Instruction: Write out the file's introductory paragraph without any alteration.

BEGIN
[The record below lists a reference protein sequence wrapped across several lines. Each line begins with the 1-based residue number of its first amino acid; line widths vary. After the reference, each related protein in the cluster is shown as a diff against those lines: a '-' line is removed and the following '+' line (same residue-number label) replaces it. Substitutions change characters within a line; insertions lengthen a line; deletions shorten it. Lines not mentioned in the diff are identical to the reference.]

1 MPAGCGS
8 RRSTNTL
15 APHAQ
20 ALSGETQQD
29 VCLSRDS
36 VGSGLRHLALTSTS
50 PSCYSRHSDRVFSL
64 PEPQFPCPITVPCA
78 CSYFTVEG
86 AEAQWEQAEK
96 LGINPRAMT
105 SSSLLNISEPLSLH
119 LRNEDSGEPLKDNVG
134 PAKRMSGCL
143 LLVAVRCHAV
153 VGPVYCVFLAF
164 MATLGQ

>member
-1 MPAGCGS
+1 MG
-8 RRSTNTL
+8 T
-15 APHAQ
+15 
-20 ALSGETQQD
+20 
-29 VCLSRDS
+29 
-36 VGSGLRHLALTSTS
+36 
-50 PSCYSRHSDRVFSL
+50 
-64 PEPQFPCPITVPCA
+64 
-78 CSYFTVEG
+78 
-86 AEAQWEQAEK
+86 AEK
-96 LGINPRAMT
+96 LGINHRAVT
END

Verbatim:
[The record below lists a reference protein sequence wrapped across several lines. Each line begins with the 1-based residue number of its first amino acid; line widths vary. After the reference, each related protein in the cluster is shown as a diff against those lines: a '-' line is removed and the following '+' line (same residue-number label) replaces it. Substitutions change characters within a line; insertions lengthen a line; deletions shorten it. Lines not mentioned in the diff are identical to the reference.]